“When you’re racing Late Models and trying to work your way up, the Daytona 500 seems pretty far away,” Gragson said. “To have it become a reality is something I don’t take lightly. I’m ready for this moment and I’m proud to have it.”

Beard Motorsports has proven to be the little team that could, a modern-day David competing against the Goliaths of the NASCAR Cup Series. Owned by Mark Beard Sr., president of Beard Motorsports and various family businesses, Beard Motorsports has taken a strategic approach to its racing endeavors, forming a technical partnership with Richard Childress Racing (RCR) and running only the superspeedway races at Daytona and Talladega (Ala.) Superspeedway. With cars constructed by RCR and powered by ECR-built engines, Beard Motorsports can race at the front, a fact proven by Gaugahn’s two top-10s in 2020 – seventh in the Daytona 500 and eighth in the Coke Zero Sugar 400, also at Daytona.

“Racing is our passion project,” said Beard, a former driver who made two Xfinity Series starts in the 1980s. “Even with Brendan’s retirement, we wanted to keep racing. We’ve accomplished a lot with the resources we have and we’re proud to give Noah the chance to chase his dream just like we chase ours.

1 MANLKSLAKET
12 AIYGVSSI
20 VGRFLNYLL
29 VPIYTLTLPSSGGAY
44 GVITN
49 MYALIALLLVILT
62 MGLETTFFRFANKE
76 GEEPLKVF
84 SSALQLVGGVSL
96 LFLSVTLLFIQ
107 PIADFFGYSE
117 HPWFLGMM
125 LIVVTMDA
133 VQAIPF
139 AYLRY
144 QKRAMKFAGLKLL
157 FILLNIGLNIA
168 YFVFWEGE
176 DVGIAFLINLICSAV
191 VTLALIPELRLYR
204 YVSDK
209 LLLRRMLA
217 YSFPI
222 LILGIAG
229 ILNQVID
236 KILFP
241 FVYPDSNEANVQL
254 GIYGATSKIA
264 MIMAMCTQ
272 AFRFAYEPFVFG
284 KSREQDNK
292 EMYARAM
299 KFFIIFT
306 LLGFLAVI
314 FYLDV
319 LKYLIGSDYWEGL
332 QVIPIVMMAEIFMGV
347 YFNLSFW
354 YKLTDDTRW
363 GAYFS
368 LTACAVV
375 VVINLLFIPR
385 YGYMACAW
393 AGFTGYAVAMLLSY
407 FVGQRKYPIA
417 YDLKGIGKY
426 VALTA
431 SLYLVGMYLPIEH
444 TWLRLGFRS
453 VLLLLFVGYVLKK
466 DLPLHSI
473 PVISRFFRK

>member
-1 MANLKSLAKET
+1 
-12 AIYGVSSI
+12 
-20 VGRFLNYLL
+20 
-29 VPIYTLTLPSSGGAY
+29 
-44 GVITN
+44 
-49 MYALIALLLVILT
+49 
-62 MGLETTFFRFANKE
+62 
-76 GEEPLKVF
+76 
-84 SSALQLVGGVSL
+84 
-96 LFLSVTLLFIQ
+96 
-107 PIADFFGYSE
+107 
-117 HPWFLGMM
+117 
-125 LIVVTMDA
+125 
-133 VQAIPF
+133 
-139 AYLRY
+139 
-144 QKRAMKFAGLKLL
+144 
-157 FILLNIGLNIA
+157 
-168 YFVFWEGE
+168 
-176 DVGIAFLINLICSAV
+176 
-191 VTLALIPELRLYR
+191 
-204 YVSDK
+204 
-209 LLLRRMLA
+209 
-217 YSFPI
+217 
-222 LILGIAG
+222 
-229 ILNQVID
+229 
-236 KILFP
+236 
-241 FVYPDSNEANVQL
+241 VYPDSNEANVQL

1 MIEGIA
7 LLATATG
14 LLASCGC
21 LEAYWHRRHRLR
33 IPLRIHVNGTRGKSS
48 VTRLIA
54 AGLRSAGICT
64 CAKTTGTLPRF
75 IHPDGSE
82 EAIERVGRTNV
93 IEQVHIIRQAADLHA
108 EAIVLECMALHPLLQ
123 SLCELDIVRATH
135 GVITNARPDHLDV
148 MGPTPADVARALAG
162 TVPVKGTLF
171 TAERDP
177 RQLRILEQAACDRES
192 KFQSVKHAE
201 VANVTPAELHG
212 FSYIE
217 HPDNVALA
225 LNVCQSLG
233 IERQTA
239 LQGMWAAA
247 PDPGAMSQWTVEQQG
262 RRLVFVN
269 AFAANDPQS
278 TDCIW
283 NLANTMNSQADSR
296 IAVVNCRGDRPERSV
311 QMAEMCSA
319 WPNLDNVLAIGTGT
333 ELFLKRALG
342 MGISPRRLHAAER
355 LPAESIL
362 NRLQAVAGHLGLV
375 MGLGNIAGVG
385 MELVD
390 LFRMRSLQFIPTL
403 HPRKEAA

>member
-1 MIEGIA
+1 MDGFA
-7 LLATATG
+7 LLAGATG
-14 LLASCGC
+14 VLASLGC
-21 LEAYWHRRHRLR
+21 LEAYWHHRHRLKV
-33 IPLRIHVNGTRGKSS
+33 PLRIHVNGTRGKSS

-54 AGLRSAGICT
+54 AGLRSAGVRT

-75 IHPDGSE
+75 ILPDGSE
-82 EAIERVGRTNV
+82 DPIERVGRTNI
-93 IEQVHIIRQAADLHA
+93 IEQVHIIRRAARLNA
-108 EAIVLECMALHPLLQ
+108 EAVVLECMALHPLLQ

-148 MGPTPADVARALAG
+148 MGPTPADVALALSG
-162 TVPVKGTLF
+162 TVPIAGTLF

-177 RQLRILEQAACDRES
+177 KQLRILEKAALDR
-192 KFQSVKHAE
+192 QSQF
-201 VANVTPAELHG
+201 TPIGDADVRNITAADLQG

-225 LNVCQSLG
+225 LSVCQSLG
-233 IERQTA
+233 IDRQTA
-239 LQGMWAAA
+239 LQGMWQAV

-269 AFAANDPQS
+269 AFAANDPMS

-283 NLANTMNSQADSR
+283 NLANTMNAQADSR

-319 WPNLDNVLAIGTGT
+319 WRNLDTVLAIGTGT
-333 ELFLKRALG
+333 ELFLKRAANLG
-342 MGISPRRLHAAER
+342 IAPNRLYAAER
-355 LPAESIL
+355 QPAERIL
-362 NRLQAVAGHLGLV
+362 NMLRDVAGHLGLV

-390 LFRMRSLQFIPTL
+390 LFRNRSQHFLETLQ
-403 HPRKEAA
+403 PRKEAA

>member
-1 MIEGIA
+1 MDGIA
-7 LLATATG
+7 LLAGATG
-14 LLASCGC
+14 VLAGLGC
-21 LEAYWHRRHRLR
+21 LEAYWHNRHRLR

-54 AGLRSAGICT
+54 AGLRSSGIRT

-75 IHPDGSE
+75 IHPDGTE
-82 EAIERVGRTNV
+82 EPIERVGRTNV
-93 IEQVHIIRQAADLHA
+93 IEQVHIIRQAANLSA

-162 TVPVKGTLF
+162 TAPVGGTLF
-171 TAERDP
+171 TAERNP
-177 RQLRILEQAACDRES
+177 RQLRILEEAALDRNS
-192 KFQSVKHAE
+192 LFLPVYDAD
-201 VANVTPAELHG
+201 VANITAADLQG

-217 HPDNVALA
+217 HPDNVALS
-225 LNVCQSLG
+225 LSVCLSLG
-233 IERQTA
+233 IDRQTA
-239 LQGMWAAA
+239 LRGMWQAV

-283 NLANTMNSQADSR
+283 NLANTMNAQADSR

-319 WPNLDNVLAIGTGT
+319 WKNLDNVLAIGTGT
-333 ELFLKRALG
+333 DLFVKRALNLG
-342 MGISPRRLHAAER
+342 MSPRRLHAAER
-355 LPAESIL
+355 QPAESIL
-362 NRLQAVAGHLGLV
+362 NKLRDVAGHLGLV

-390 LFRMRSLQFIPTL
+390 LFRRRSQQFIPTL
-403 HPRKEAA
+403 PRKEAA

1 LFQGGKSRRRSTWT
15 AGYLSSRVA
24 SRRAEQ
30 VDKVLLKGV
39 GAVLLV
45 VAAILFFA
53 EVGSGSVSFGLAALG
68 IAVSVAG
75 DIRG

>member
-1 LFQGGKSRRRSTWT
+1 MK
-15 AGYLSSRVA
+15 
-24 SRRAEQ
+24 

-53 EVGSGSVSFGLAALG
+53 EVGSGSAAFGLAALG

“On top of that, racing has proven to be a very valuable asset for our companies, like Beard Oil Distributing. We’re very passionate about what we do, and the Daytona 500 is an excellent platform to show our customers the level of commitment we put into all of our work.”

But, back to the Johnson thing now too. It’s not shocking that Johnson declined. While he’s hinted in the past about coming back to race the Daytona 500 again, he said last month that he’s staying away from NASCAR for a while so he can unlearn what he knows from there and try and learn as much as he can for his NTT IndyCar Series endeavor.